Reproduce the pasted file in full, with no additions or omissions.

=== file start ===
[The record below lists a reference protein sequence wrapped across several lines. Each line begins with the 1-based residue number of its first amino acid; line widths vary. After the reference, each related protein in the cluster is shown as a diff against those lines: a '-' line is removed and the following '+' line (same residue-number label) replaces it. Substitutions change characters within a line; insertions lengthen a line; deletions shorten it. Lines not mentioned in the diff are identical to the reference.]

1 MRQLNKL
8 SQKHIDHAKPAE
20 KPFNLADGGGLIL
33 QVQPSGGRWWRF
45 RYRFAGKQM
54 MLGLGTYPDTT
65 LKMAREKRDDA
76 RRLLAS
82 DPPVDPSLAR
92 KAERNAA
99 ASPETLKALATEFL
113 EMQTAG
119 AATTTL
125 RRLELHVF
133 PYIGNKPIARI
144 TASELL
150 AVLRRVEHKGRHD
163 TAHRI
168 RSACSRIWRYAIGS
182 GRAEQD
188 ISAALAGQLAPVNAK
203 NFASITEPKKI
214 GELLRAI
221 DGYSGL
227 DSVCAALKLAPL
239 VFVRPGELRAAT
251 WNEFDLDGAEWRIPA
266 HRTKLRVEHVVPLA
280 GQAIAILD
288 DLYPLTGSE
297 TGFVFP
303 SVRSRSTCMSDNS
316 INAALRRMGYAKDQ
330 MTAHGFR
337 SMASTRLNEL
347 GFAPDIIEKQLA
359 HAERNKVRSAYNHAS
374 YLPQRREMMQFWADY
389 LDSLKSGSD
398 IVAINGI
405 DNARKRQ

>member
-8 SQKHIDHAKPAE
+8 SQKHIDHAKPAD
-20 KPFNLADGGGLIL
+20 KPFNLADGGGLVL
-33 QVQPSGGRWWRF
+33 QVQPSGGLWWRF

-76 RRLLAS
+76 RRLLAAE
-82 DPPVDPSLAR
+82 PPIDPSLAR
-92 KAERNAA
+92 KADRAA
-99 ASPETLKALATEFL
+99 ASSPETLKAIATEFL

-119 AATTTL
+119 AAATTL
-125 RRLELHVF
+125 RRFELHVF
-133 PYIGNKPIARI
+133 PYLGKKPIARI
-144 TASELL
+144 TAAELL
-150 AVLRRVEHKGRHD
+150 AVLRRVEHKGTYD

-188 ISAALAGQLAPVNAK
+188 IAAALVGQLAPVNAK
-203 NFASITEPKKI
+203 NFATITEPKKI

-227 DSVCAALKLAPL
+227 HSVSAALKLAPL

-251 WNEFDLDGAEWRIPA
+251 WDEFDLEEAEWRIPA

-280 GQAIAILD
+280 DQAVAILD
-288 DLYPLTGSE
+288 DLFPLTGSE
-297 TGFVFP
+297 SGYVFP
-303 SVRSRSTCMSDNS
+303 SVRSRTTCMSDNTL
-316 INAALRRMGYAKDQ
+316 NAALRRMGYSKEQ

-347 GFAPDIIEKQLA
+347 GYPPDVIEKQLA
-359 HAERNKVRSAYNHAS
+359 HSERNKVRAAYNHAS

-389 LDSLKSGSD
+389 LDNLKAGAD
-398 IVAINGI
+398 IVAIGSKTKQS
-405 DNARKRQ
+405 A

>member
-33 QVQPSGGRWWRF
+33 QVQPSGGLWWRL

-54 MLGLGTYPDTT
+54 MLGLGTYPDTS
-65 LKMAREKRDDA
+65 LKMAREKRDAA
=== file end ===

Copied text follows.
[The record below lists a reference protein sequence wrapped across several lines. Each line begins with the 1-based residue number of its first amino acid; line widths vary. After the reference, each related protein in the cluster is shown as a diff against those lines: a '-' line is removed and the following '+' line (same residue-number label) replaces it. Substitutions change characters within a line; insertions lengthen a line; deletions shorten it. Lines not mentioned in the diff are identical to the reference.]

1 MRQLNKL
8 SQKHIDHAKPAE
20 KPFNLADGGGLIL
33 QVQPSGGRWWRF
45 RYRFAGKQM
54 MLGLGTYPDTT
65 LKMAREKRDDA
76 RRLLAS
82 DPPVDPSLAR
92 KAERNAA
99 ASPETLKALATEFL
113 EMQTAG
119 AATTTL
125 RRLELHVF
133 PYIGNKPIARI
144 TASELL
150 AVLRRVEHKGRHD
163 TAHRI
168 RSACSRIWRYAIGS
182 GRAEQD
188 ISAALAGQLAPVNAK
203 NFASITEPKKI
214 GELLRAI
221 DGYSGL
227 DSVCAALKLAPL
239 VFVRPGELRAAT
251 WNEFDLDGAEWRIPA
266 HRTKLRVEHVVPLA
280 GQAIAILD
288 DLYPLTGSE
297 TGFVFP
303 SVRSRSTCMSDNS
316 INAALRRMGYAKDQ
330 MTAHGFR
337 SMASTRLNEL
347 GFAPDIIEKQLA
359 HAERNKVRSAYNHAS
374 YLPQRREMMQFWADY
389 LDSLKSGSD
398 IVAINGI
405 DNARKRQ

>member
-8 SQKHIDHAKPAE
+8 SQKHIDHAKPAD
-20 KPFNLADGGGLIL
+20 KPFNLADGGGLVL
-33 QVQPSGGRWWRF
+33 QVQPSGGLWWRF

-76 RRLLAS
+76 RRLLAAE
-82 DPPVDPSLAR
+82 PPIDPSLAR
-92 KAERNAA
+92 KADRAA
-99 ASPETLKALATEFL
+99 ASSPETLKAIATEFL

-119 AATTTL
+119 AAATTL
-125 RRLELHVF
+125 RRFELHVF
-133 PYIGNKPIARI
+133 PYLGKKPIARI
-144 TASELL
+144 TAAELL
-150 AVLRRVEHKGRHD
+150 AVLRRVEHKGTYD

-188 ISAALAGQLAPVNAK
+188 IAAALVGQLAPVNAK
-203 NFASITEPKKI
+203 NFATITEPKKI

-227 DSVCAALKLAPL
+227 HSVSAALKLAPL

-251 WNEFDLDGAEWRIPA
+251 WDEFDLEEAEWRIPA

-280 GQAIAILD
+280 DQAVAILD
-288 DLYPLTGSE
+288 DLFPLTGSE
-297 TGFVFP
+297 SGYVFP
-303 SVRSRSTCMSDNS
+303 SVRSRTTCMSDNTL
-316 INAALRRMGYAKDQ
+316 NAALRRMGYSKEQ

-347 GFAPDIIEKQLA
+347 GYPPDVIEKQLA
-359 HAERNKVRSAYNHAS
+359 HSERNKVRAAYNHAS

-389 LDSLKSGSD
+389 LDNLKAGAD
-398 IVAINGI
+398 IVAIGSKTKQS
-405 DNARKRQ
+405 A

>member
-33 QVQPSGGRWWRF
+33 QVQPSGGLWWRL

-54 MLGLGTYPDTT
+54 MLGLGTYPDTS
-65 LKMAREKRDDA
+65 LKMAREKRDAA